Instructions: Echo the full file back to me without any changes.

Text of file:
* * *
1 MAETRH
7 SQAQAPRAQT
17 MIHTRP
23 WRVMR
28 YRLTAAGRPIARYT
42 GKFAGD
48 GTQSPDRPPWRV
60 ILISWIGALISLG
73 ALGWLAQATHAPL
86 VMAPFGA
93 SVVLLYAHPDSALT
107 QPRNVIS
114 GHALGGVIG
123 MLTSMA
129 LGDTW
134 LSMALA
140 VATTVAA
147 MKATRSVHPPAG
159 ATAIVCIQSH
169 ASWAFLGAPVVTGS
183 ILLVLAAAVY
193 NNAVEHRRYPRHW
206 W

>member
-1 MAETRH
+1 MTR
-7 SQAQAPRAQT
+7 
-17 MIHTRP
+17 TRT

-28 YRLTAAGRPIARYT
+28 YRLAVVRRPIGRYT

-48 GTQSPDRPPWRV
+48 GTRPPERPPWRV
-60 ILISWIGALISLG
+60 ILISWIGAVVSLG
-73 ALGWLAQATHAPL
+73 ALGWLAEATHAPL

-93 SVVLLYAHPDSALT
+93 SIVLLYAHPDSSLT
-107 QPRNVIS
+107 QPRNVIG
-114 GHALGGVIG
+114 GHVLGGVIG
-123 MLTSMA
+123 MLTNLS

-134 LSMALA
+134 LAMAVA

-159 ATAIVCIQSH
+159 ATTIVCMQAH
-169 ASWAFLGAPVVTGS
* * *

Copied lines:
1 MAETRH
7 SQAQAPRAQT
17 MIHTRP
23 WRVMR
28 YRLTAAGRPIARYT
42 GKFAGD
48 GTQSPDRPPWRV
60 ILISWIGALISLG
73 ALGWLAQATHAPL
86 VMAPFGA
93 SVVLLYAHPDSALT
107 QPRNVIS
114 GHALGGVIG
123 MLTSMA
129 LGDTW
134 LSMALA
140 VATTVAA
147 MKATRSVHPPAG
159 ATAIVCIQSH
169 ASWAFLGAPVVTGS
183 ILLVLAAAVY
193 NNAVEHRRYPRHW
206 W

>member
-1 MAETRH
+1 MTR
-7 SQAQAPRAQT
+7 
-17 MIHTRP
+17 TRT

-28 YRLTAAGRPIARYT
+28 YRLAVVRRPIGRYT

-48 GTQSPDRPPWRV
+48 GTRPPERPPWRV
-60 ILISWIGALISLG
+60 ILISWIGAVVSLG
-73 ALGWLAQATHAPL
+73 ALGWLAEATHAPL

-93 SVVLLYAHPDSALT
+93 SIVLLYAHPDSSLT
-107 QPRNVIS
+107 QPRNVIG
-114 GHALGGVIG
+114 GHVLGGVIG
-123 MLTSMA
+123 MLTNLS

-134 LSMALA
+134 LAMAVA

-159 ATAIVCIQSH
+159 ATTIVCMQAH
-169 ASWAFLGAPVVTGS